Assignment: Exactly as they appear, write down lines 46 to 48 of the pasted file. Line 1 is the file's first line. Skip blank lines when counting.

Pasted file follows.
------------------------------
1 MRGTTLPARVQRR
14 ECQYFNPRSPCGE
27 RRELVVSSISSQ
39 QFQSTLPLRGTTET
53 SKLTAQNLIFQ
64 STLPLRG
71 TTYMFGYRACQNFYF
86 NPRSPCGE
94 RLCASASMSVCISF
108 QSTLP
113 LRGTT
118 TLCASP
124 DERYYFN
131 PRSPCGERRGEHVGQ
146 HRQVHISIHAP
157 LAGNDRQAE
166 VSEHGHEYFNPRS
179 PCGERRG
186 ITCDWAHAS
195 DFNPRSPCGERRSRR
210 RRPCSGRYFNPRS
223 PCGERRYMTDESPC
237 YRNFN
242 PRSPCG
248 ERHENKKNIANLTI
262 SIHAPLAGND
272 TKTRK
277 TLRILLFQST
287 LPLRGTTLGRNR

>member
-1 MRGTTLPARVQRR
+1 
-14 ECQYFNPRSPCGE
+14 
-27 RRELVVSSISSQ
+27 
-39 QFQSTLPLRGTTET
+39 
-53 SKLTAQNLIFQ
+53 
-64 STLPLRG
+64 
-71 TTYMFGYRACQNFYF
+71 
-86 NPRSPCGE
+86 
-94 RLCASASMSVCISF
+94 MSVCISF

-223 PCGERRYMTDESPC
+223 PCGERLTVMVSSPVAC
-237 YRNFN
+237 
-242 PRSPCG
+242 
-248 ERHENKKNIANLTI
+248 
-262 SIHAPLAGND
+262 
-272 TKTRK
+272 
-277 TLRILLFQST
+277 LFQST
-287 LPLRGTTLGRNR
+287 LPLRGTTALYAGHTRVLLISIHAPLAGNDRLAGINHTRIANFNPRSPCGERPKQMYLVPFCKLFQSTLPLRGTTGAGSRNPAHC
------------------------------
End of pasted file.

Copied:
+86 
-94 RLCASASMSVCISF
+94 MSVCISF